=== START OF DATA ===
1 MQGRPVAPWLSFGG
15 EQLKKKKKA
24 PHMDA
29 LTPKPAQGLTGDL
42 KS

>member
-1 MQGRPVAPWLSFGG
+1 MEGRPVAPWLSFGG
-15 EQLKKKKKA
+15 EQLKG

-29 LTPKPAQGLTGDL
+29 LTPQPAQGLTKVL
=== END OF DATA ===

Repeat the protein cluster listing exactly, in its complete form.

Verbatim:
1 MQGRPVAPWLSFGG
15 EQLKKKKKA
24 PHMDA
29 LTPKPAQGLTGDL
42 KS

>member
-1 MQGRPVAPWLSFGG
+1 MEGRPVAPWLSFGG
-15 EQLKKKKKA
+15 EQLKG

-29 LTPKPAQGLTGDL
+29 LTPQPAQGLTKVL